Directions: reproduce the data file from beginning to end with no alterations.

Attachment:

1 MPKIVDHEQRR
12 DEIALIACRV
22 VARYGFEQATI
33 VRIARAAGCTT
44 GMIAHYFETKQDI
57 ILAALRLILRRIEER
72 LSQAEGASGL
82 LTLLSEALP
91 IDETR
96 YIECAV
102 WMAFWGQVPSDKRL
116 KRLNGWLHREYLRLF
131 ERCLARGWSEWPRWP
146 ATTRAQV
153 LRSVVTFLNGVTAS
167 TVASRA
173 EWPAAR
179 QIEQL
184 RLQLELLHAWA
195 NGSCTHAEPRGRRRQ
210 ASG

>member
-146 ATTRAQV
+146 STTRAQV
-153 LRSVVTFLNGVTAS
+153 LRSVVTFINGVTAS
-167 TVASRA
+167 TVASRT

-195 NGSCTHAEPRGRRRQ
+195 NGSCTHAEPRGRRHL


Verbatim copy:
1 MPKIVDHEQRR
12 DEIALIACRV
22 VARYGFEQATI
33 VRIARAAGCTT
44 GMIAHYFETKQDI
57 ILAALRLILRRIEER
72 LSQAEGASGL
82 LTLLSEALP
91 IDETR
96 YIECAV
102 WMAFWGQVPSDKRL
116 KRLNGWLHREYLRLF
131 ERCLARGWSEWPRWP
146 ATTRAQV
153 LRSVVTFLNGVTAS
167 TVASRA
173 EWPAAR
179 QIEQL
184 RLQLELLHAWA
195 NGSCTHAEPRGRRRQ
210 ASG

>member
-146 ATTRAQV
+146 STTRAQV
-153 LRSVVTFLNGVTAS
+153 LRSVVTFINGVTAS
-167 TVASRA
+167 TVASRT

-195 NGSCTHAEPRGRRRQ
+195 NGSCTHAEPRGRRHL